Previously at the ICA - Events

Prem Sahib, 'spinning lil' white lies about his crepuscular time in Yellow', 2013. Courtesy of Dosfotos

Camping Cubicles

30 Jul 2013

This discussion looks at how (toilet) cubicles have functioned as sites for drawings to investigate the potentialities of such contested, even inconsequential, spaces in sustaining counter-cultural practices.

Peering through the glory hole into the private of the public, markings oscillate between graffiti, cocky maxims and the lyrical. These gestures are more than just writing on the wall: with numbers and outlines of genitals scribbled behind lavatory doors, the cubicle-as-noticeboard became a precursor to online hook-up spaces and peer forums in the networking of the queer community. Inextricably tied to the history of club culture, cruising and cottaging, the cubicle has been the focus of several artist interventions, a locale outside of art world posturing. The realm of shit is that of gay subjectivisation, a poetic camping of toilet humour.

As such, the politics at hand in the cubicle is that of the shifting boundaries of queer geographies, and the architectural spatialisation of queer desire. If the cubicle becomes a metaphor for an expansive queer practice, what are its embodiments today?

Speakers include Prem Sahib, Dr Richard Hornsey, Dr Brian Lobel and Adrian Rifkin.

Prem Sahib is an artist based in London, graduating from the Royal Academy Schools this year. Solo exhibitions include Back Chat, Galleria Lorcan OʼNeill, Rome; spinning lʼil white lies about his crepuscular time in Yellow, White Cubicle, St George & The Dragon, London (both 2013); and He Looked Me Up, Marian Cramer Projects, Amsterdam (2012). Performances include Woman to Woman (2012), Gallery Vela, London; and Darkroom (2011) with Eddie Peake, Vogue Fabrics, London.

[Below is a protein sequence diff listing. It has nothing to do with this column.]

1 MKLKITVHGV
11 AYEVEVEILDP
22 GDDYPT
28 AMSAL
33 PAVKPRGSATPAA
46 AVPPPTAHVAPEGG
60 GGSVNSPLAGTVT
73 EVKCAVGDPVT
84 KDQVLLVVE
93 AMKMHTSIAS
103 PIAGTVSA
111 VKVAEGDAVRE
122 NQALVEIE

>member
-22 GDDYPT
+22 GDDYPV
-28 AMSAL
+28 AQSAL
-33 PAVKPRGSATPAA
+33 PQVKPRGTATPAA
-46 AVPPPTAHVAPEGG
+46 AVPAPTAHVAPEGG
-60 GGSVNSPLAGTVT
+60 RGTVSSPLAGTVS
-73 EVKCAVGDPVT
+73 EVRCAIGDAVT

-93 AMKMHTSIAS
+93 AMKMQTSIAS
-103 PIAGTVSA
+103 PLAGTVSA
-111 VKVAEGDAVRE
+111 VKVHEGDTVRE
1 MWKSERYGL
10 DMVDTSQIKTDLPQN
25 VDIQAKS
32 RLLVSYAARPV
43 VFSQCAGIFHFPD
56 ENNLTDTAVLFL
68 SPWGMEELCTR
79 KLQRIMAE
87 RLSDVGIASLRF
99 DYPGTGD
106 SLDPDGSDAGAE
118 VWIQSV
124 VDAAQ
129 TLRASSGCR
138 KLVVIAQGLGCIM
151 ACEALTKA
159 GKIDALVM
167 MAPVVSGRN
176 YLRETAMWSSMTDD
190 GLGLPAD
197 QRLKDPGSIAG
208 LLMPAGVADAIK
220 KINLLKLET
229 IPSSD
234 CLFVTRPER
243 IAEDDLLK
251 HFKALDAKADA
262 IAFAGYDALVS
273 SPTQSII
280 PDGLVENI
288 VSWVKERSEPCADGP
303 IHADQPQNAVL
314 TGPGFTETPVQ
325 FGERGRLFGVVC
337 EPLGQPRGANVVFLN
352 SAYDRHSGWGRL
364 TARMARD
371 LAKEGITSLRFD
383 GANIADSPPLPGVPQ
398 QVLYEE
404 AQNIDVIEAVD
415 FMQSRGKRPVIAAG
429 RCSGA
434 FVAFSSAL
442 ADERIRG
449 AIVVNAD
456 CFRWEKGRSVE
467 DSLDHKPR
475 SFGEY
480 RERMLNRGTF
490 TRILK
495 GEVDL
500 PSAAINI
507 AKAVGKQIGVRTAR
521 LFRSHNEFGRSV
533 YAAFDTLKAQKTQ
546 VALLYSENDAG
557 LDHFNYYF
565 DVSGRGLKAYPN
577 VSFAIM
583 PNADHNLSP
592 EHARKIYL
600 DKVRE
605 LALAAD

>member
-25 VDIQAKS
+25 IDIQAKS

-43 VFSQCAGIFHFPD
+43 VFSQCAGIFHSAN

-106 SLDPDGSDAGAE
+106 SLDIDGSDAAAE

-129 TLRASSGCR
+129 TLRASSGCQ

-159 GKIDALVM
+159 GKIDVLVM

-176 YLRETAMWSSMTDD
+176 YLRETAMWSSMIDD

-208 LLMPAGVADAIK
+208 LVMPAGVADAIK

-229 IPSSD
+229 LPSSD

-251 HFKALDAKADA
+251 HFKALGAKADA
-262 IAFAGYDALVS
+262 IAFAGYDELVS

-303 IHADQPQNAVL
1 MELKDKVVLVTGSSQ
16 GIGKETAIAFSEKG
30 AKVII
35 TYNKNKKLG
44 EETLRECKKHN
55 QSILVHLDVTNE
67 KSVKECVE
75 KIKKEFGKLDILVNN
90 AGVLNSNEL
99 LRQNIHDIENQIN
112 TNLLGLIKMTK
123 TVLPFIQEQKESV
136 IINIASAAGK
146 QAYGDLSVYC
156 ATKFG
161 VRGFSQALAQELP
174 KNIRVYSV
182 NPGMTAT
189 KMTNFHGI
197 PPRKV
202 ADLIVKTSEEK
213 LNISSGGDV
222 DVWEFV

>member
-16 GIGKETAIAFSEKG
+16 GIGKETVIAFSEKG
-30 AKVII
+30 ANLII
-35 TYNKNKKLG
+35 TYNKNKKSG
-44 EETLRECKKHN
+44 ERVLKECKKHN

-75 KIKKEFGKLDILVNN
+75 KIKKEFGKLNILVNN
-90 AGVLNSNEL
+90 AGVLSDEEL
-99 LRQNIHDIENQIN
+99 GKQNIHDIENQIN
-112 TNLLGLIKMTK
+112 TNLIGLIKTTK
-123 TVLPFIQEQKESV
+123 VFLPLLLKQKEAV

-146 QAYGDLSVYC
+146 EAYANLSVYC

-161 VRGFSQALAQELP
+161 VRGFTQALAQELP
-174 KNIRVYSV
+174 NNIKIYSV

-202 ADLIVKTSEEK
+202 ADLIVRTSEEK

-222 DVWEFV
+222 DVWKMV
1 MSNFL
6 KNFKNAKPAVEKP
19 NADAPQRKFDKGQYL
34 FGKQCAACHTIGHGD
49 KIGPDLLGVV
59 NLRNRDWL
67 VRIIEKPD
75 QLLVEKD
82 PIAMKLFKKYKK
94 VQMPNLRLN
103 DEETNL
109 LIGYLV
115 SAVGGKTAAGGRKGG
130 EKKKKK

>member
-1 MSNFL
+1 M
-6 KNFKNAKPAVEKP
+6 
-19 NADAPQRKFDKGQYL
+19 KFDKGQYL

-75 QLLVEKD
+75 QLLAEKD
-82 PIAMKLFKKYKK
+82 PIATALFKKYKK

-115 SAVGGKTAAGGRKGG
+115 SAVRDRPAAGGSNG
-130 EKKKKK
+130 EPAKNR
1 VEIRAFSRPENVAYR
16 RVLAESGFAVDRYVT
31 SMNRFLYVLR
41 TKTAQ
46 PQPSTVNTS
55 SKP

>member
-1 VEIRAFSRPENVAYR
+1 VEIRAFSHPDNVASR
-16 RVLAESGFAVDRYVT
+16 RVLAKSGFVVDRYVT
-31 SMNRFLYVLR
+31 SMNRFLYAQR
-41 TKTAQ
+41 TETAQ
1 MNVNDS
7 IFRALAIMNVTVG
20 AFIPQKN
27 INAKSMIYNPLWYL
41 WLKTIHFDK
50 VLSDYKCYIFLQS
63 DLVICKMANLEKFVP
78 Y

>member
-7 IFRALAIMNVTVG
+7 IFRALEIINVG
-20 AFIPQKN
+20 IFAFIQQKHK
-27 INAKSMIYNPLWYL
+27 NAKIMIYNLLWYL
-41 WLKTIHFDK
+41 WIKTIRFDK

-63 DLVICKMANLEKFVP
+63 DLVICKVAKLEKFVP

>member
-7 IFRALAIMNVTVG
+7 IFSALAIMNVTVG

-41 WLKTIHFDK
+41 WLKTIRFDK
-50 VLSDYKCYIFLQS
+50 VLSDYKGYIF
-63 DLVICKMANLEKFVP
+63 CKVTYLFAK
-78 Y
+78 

Dr Richard Hornsey is a senior lecturer in Cultural Studies at the University of the West of England. In 2010 Minnesota UP published his book The Spiv and the Architect: Unruly Life in Postwar London, about, in his own words, 'post-war urban reconstruction and its complex interaction with emerging forms of queer male subjectivity'. He is co-founder and co-chair of the 20s30sNetwork, an interdisciplinary association for the study of interwar British modernities.

Dr Brian Lobel is a senior lecturer in Theatre at the University of Chichester. He has staged performances at the Victoria & Albert Museum and BFI, London; and the Lower Manhattan Cultural Council, New York. Lobel has published articles for Contemporary Theatre Review, PAJ and Performance Research. For Fun With Cancer Patients he received a Wellcome Trust Arts Award.

Adrian Rifkin recently retired from a professorship of Art Writing at Goldsmiths, previously holding professorships in Visual Culture at Middlesex University and Fine Art at the University of Leeds. He is a former editor of the journal Art History and a founder of Parallax. Rifkin is the author of Street Noises: Parisian Pleasure 1900-40 (University of Manchester Press, 1993) and Ingres Then and Now (Routledge, 2000).

This event has been curated and initiated by ICA Student Forum member Abri de Swardt.

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